Applying advanced ground-based remote sensing in the Southeast Asian maritime continent to characterize regional proficiencies in smoke transport modeling

James R. Campbell, Cui Ge, Jun Wang, Ellsworth J. Welton, Anthony Bucholtz, Edward J. Hyer, Elizabeth A. Reid, Boon Ning Chew, Soo Chin Liew, Santo V. Salinas, Simone Lolli, Kathleen C. Kaku, Peng Lynch, Mastura Mahmud, Maznorizan Mohamad, Brent N. Holben

Research output: Contribution to journalArticle

12 Citations (Scopus)

Abstract

This work describes some of the most extensive ground-based observations of the aerosol profile collected in Southeast Asia to date, highlighting the challenges in simulating these observations with a mesoscale perspective. An 84-h WRF Model coupled with chemistry (WRF-Chem) mesoscale simulation of smoke particle transport at Kuching, Malaysia, in the southern Maritime Continent of Southeast Asia is evaluated relative to a unique collection of continuous ground-based lidar, sun photometer, and 4-h radiosonde profiling. The period was marked by relatively dry conditions, allowing smoke layers transported to the site unperturbed by wet deposition to be common regionally. The model depiction is reasonable overall. Core thermodynamics, including land/sea-breeze structure, are well resolved. Total model smoke extinction and, by proxy, mass concentration are low relative to observation. Smoke emissions source products are likely low because of undersampling of fires in infrared sun-synchronous satellite products, which is exacerbated regionally by endemic low-level cloud cover. Differences are identified between the model mass profile and the lidar profile, particularly during periods of afternoon convective mixing. A static smoke mass injection height parameterized for this study potentially influences this result. The model does not resolve the convective mixing of aerosol particles into the lower free troposphere or the enhancement of near-surface extinction from nighttime cooling and hygroscopic effects.

Original languageEnglish
Pages (from-to)3-22
Number of pages20
JournalJournal of Applied Meteorology and Climatology
Volume55
Issue number1
DOIs
Publication statusPublished - 2016

Fingerprint

smoke
remote sensing
modeling
lidar
extinction
aerosol
sea breeze
photometer
wet deposition
radiosonde
cloud cover
troposphere
thermodynamics
continent
cooling
simulation
product
Southeast Asia

Keywords

  • Aerosols
  • Air pollution
  • Air quality
  • Lidars/Lidar observations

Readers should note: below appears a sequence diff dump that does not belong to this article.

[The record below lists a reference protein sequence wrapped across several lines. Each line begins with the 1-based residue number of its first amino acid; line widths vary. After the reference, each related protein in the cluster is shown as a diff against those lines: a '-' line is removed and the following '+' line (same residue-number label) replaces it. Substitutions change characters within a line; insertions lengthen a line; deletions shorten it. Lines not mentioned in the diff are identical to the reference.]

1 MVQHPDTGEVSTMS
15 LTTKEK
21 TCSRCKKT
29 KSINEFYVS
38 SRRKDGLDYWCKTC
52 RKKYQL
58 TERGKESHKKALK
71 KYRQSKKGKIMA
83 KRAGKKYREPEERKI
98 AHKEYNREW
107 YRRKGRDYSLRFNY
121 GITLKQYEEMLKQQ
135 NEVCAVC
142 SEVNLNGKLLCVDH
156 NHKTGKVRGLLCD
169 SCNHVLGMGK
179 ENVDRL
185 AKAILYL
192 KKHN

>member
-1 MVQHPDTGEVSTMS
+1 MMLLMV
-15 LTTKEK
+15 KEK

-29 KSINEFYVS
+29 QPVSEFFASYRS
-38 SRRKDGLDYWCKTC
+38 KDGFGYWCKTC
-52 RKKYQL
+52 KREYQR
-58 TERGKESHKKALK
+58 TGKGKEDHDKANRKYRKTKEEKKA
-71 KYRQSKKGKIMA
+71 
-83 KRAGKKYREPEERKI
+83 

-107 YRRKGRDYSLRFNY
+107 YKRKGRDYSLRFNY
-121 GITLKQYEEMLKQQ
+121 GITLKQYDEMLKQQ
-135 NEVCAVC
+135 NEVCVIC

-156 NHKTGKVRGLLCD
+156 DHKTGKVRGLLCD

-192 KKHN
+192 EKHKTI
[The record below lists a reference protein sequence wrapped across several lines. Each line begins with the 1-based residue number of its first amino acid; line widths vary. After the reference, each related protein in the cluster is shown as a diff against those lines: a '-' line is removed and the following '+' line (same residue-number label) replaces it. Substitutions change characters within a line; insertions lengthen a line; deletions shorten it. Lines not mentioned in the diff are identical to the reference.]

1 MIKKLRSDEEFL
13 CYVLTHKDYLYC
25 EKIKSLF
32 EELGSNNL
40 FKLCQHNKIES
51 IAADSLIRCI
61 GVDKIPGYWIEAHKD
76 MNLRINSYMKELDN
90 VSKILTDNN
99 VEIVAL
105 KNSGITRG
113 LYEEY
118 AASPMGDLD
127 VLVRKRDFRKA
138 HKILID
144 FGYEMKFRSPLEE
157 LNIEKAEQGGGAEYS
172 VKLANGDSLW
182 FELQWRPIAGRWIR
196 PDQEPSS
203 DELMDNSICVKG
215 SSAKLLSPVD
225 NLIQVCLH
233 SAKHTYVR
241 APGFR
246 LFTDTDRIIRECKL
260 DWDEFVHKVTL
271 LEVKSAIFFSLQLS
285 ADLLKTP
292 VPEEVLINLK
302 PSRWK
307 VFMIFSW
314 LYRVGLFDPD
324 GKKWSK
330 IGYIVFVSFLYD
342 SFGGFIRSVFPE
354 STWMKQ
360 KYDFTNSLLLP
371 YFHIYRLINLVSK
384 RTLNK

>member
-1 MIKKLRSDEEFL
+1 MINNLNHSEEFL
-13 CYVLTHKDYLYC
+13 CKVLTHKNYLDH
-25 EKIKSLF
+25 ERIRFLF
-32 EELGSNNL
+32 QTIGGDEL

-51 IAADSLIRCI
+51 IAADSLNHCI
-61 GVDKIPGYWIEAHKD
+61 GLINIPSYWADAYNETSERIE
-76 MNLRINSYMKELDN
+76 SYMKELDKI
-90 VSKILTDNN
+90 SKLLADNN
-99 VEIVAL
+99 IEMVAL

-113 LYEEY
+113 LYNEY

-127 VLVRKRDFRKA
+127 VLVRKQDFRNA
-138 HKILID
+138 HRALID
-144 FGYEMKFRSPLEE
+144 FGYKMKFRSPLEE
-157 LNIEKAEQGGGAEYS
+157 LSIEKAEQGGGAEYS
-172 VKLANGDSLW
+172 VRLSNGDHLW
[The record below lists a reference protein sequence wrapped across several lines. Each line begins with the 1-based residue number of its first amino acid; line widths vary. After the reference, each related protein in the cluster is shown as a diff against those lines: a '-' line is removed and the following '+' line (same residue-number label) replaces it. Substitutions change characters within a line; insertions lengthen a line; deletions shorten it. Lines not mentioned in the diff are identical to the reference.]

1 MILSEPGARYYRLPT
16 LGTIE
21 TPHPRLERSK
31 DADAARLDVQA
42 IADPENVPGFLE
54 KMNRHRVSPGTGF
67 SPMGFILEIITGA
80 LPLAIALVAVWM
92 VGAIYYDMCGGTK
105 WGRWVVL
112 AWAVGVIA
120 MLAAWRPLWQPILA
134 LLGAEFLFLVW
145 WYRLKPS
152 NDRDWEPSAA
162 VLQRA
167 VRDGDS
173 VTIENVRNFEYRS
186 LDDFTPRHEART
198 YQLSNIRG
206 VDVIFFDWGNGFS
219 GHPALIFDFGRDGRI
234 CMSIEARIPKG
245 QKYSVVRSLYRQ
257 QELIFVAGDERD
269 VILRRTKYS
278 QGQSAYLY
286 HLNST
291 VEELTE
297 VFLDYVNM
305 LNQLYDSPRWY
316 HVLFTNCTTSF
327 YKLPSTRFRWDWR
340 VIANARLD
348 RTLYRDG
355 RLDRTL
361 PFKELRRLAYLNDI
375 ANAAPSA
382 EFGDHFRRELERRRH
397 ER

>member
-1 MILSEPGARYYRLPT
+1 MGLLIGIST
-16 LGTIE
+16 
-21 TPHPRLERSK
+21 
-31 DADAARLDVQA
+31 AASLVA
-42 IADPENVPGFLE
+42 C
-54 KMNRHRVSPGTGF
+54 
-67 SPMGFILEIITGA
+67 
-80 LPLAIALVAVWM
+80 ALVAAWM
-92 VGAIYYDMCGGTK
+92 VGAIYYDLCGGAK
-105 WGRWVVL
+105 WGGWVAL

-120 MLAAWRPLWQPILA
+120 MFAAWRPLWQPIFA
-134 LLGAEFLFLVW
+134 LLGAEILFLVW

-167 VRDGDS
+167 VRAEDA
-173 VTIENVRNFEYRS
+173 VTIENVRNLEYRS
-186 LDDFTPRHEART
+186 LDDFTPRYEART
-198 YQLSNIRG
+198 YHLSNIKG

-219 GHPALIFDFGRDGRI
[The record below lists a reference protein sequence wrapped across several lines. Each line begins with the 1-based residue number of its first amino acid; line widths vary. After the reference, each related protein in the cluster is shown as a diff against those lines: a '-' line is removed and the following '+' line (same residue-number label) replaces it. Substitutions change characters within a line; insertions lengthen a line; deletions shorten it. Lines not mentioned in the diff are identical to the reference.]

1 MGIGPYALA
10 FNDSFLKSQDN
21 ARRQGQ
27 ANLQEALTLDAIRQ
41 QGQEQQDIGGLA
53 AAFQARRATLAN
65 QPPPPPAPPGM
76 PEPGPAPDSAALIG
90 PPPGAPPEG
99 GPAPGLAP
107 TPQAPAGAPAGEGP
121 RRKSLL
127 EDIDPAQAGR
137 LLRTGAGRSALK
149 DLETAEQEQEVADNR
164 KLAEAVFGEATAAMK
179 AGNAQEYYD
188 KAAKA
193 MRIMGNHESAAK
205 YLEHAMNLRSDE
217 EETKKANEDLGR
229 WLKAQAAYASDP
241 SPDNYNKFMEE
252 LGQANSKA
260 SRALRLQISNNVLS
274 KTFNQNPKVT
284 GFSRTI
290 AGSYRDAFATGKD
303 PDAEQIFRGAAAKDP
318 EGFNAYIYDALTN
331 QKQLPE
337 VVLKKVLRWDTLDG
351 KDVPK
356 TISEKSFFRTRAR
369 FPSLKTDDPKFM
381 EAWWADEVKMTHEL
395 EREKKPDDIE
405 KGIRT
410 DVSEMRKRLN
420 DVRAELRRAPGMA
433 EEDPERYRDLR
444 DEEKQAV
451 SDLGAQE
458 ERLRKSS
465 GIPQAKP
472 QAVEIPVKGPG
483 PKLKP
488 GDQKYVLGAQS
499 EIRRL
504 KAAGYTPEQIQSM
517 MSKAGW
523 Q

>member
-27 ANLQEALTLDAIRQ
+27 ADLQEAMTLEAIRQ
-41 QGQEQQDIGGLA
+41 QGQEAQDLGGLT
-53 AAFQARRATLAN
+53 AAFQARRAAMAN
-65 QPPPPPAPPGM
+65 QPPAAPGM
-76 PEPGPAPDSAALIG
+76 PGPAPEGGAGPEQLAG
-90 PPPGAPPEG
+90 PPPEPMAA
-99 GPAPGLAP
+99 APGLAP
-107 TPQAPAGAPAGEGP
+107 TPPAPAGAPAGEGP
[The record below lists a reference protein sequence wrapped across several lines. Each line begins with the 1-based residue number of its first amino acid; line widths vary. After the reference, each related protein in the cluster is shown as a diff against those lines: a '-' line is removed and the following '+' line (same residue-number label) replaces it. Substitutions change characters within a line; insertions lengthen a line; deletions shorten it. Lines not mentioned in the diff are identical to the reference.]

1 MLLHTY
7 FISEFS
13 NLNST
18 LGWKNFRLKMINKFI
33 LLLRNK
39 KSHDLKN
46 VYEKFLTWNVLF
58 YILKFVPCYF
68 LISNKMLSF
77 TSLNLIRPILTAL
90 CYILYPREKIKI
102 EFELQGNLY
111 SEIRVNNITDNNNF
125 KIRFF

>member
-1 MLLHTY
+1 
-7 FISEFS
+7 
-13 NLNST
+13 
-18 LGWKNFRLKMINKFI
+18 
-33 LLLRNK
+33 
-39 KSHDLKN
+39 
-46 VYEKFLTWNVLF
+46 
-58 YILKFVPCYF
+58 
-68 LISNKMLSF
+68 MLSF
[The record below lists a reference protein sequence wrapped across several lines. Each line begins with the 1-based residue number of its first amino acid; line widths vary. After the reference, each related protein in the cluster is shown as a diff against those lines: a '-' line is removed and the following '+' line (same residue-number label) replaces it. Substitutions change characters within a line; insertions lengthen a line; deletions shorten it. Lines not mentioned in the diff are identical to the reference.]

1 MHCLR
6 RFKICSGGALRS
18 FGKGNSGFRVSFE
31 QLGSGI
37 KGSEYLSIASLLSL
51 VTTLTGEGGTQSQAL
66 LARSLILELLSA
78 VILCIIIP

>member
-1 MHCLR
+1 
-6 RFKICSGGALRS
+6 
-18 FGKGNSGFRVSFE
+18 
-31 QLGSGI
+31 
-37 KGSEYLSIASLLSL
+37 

• Radiosonde observations
  • Regional models

ASJC Scopus subject areas

  • Atmospheric Science

Cite this

Applying advanced ground-based remote sensing in the Southeast Asian maritime continent to characterize regional proficiencies in smoke transport modeling. / Campbell, James R.; Ge, Cui; Wang, Jun; Welton, Ellsworth J.; Bucholtz, Anthony; Hyer, Edward J.; Reid, Elizabeth A.; Chew, Boon Ning; Liew, Soo Chin; Salinas, Santo V.; Lolli, Simone; Kaku, Kathleen C.; Lynch, Peng; Mahmud, Mastura; Mohamad, Maznorizan; Holben, Brent N.

In: Journal of Applied Meteorology and Climatology, Vol. 55, No. 1, 2016, p. 3-22.

Research output: Contribution to journalArticle

Campbell, JR, Ge, C, Wang, J, Welton, EJ, Bucholtz, A, Hyer, EJ, Reid, EA, Chew, BN, Liew, SC, Salinas, SV, Lolli, S, Kaku, KC, Lynch, P, Mahmud, M, Mohamad, M & Holben, BN 2016, 'Applying advanced ground-based remote sensing in the Southeast Asian maritime continent to characterize regional proficiencies in smoke transport modeling', Journal of Applied Meteorology and Climatology, vol. 55, no. 1, pp. 3-22. https://doi.org/10.1175/JAMC-D-15-0083.1
Campbell, James R. ; Ge, Cui ; Wang, Jun ; Welton, Ellsworth J. ; Bucholtz, Anthony ; Hyer, Edward J. ; Reid, Elizabeth A. ; Chew, Boon Ning ; Liew, Soo Chin ; Salinas, Santo V. ; Lolli, Simone ; Kaku, Kathleen C. ; Lynch, Peng ; Mahmud, Mastura ; Mohamad, Maznorizan ; Holben, Brent N. / Applying advanced ground-based remote sensing in the Southeast Asian maritime continent to characterize regional proficiencies in smoke transport modeling. In: Journal of Applied Meteorology and Climatology. 2016 ; Vol. 55, No. 1. pp. 3-22.
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